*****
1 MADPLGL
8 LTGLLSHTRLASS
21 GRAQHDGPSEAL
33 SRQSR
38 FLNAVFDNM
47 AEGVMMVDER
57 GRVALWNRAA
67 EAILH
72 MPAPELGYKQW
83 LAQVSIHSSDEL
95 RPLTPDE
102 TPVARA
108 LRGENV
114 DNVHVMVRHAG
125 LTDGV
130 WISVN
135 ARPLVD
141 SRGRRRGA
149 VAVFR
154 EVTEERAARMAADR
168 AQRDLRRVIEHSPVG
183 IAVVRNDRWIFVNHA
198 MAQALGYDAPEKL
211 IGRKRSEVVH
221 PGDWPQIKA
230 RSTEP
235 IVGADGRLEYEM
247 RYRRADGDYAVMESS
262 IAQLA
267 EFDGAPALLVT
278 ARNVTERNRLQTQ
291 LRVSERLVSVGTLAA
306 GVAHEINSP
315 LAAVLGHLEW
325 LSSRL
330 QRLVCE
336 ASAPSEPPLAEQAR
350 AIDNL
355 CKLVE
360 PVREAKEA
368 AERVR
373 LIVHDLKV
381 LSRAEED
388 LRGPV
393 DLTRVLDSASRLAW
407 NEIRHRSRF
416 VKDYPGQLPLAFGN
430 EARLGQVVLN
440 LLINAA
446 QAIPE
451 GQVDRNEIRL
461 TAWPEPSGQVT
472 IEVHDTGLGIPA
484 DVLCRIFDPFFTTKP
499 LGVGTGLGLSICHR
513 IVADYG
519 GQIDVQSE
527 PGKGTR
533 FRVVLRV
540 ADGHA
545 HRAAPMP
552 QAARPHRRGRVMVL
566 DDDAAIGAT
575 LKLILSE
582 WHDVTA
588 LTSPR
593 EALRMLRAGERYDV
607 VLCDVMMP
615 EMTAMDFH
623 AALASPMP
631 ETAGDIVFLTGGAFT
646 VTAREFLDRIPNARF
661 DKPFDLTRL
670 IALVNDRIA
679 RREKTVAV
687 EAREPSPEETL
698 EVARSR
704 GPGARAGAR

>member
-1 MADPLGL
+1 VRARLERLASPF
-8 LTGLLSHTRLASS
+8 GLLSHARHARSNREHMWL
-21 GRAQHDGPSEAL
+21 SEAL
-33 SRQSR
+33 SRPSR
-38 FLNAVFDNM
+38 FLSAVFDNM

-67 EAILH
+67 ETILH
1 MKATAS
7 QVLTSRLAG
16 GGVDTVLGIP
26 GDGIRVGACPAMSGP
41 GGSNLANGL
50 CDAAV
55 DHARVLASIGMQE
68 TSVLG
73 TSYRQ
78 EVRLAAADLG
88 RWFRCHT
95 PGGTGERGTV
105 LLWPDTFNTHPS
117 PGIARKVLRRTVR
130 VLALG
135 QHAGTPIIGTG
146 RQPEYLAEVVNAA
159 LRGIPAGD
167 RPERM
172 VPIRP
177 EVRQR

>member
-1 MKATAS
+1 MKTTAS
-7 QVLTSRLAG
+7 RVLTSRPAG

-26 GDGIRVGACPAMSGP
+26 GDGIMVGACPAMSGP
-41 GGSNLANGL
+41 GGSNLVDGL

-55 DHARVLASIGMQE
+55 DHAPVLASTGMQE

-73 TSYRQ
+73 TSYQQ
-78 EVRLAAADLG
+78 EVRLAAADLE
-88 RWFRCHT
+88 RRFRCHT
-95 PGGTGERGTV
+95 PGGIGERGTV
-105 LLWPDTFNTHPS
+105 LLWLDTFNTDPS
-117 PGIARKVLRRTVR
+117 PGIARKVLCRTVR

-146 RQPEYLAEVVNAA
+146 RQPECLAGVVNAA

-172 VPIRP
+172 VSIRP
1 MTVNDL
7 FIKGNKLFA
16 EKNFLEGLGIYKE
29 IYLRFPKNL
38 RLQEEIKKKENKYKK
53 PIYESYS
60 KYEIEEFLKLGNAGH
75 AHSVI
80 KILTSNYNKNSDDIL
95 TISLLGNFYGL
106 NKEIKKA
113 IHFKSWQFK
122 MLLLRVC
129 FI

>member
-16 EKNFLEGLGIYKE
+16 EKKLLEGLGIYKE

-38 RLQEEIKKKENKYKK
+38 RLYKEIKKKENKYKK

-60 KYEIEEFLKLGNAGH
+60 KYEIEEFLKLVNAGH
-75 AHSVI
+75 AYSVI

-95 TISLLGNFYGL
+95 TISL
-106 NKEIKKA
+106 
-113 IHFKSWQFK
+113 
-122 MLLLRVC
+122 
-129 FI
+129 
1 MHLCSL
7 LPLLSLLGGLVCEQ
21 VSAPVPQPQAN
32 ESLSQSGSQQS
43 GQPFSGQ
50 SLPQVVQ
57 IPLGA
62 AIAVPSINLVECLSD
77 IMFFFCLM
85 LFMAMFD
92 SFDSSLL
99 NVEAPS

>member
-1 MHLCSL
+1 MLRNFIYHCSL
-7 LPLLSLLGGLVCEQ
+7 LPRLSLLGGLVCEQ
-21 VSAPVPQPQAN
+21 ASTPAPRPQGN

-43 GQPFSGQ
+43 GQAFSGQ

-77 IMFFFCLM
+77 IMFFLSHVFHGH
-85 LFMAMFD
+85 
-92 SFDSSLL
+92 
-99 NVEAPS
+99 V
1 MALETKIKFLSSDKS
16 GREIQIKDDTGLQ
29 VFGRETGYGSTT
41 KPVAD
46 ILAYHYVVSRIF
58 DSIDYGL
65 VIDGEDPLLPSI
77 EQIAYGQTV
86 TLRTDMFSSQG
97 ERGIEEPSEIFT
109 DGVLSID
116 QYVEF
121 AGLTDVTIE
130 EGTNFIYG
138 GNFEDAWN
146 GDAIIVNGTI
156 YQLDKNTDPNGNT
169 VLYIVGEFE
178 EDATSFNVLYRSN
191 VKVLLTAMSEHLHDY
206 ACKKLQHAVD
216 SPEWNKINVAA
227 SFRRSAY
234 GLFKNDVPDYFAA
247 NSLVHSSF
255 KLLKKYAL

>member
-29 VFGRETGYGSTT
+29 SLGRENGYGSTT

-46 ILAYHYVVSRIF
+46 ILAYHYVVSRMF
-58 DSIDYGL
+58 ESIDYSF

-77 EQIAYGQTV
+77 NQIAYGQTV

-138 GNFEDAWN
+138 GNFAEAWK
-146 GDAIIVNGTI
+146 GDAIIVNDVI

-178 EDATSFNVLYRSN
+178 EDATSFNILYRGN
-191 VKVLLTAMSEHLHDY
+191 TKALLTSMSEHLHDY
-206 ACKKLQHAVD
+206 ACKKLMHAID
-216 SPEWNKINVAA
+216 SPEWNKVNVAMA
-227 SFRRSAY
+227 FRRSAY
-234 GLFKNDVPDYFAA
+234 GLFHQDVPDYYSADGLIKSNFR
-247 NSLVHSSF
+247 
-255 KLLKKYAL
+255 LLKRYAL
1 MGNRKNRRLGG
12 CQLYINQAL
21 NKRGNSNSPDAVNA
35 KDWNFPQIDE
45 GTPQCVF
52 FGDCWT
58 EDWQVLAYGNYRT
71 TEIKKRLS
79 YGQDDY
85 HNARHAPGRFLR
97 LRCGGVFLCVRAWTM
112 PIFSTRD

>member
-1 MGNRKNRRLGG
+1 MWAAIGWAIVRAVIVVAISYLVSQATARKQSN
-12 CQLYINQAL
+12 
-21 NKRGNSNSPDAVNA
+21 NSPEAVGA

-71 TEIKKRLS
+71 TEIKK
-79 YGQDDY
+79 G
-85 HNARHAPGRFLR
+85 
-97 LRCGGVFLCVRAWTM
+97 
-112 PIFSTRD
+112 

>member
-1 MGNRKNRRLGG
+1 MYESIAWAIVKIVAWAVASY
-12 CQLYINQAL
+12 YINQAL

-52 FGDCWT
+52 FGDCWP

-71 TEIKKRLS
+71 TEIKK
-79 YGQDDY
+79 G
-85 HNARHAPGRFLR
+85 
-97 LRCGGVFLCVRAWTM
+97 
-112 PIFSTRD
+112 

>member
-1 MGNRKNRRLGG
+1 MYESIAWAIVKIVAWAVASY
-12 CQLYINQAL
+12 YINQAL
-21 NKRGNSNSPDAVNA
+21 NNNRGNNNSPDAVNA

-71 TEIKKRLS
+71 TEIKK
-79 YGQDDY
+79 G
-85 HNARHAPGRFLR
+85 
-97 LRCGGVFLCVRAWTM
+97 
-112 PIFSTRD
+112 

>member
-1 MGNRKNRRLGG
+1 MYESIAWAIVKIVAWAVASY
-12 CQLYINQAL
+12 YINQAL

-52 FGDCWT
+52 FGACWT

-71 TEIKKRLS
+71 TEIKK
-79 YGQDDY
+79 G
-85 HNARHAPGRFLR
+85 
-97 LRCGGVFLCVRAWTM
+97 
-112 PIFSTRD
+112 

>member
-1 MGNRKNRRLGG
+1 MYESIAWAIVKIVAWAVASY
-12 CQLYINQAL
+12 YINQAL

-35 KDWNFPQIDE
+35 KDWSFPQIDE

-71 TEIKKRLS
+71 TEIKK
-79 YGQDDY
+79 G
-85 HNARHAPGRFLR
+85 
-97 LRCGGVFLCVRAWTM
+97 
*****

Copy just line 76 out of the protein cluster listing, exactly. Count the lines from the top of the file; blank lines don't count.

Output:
687 EAREPSPEETL